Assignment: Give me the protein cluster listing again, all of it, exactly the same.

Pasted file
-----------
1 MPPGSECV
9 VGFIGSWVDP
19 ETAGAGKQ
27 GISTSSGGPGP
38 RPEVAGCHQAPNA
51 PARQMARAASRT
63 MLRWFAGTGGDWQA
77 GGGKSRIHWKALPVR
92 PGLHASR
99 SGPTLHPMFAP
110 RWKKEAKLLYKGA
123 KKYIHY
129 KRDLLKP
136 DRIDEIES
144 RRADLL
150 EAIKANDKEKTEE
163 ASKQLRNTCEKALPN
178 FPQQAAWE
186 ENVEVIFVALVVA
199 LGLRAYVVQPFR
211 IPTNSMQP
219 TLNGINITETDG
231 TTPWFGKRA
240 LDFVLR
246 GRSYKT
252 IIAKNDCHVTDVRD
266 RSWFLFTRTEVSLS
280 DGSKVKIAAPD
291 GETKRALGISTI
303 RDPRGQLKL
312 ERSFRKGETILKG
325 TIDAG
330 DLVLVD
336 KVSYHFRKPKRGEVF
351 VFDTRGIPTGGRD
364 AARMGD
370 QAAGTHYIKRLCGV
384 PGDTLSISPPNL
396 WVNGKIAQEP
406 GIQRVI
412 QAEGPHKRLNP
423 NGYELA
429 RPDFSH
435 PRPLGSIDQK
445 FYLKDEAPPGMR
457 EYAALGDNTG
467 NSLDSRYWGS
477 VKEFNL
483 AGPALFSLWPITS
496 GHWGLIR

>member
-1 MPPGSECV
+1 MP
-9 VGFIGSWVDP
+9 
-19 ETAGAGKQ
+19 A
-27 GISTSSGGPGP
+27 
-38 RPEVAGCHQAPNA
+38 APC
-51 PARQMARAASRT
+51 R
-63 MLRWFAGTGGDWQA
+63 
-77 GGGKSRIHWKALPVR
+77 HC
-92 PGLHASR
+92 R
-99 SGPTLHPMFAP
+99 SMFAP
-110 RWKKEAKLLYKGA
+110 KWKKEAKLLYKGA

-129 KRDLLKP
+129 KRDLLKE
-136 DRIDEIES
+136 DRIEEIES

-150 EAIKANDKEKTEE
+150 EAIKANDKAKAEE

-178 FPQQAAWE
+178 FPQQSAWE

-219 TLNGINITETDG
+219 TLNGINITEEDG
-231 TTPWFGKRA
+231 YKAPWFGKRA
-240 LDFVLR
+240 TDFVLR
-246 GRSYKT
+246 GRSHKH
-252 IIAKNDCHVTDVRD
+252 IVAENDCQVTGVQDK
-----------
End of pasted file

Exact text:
1 MPPGSECV
9 VGFIGSWVDP
19 ETAGAGKQ
27 GISTSSGGPGP
38 RPEVAGCHQAPNA
51 PARQMARAASRT
63 MLRWFAGTGGDWQA
77 GGGKSRIHWKALPVR
92 PGLHASR
99 SGPTLHPMFAP
110 RWKKEAKLLYKGA
123 KKYIHY
129 KRDLLKP
136 DRIDEIES
144 RRADLL
150 EAIKANDKEKTEE
163 ASKQLRNTCEKALPN
178 FPQQAAWE
186 ENVEVIFVALVVA
199 LGLRAYVVQPFR
211 IPTNSMQP
219 TLNGINITETDG
231 TTPWFGKRA
240 LDFVLR
246 GRSYKT
252 IIAKNDCHVTDVRD
266 RSWFLFTRTEVSLS
280 DGSKVKIAAPD
291 GETKRALGISTI
303 RDPRGQLKL
312 ERSFRKGETILKG
325 TIDAG
330 DLVLVD
336 KVSYHFRKPKRGEVF
351 VFDTRGIPTGGRD
364 AARMGD
370 QAAGTHYIKRLCGV
384 PGDTLSISPPNL
396 WVNGKIAQEP
406 GIQRVI
412 QAEGPHKRLNP
423 NGYELA
429 RPDFSH
435 PRPLGSIDQK
445 FYLKDEAPPGMR
457 EYAALGDNTG
467 NSLDSRYWGS
477 VKEFNL
483 AGPALFSLWPITS
496 GHWGLIR

>member
-1 MPPGSECV
+1 MP
-9 VGFIGSWVDP
+9 
-19 ETAGAGKQ
+19 A
-27 GISTSSGGPGP
+27 
-38 RPEVAGCHQAPNA
+38 APC
-51 PARQMARAASRT
+51 R
-63 MLRWFAGTGGDWQA
+63 
-77 GGGKSRIHWKALPVR
+77 HC
-92 PGLHASR
+92 R
-99 SGPTLHPMFAP
+99 SMFAP
-110 RWKKEAKLLYKGA
+110 KWKKEAKLLYKGA

-129 KRDLLKP
+129 KRDLLKE
-136 DRIDEIES
+136 DRIEEIES

-150 EAIKANDKEKTEE
+150 EAIKANDKAKAEE

-178 FPQQAAWE
+178 FPQQSAWE

-219 TLNGINITETDG
+219 TLNGINITEEDG
-231 TTPWFGKRA
+231 YKAPWFGKRA
-240 LDFVLR
+240 TDFVLR
-246 GRSYKT
+246 GRSHKH
-252 IIAKNDCHVTDVRD
+252 IVAENDCQVTGVQDK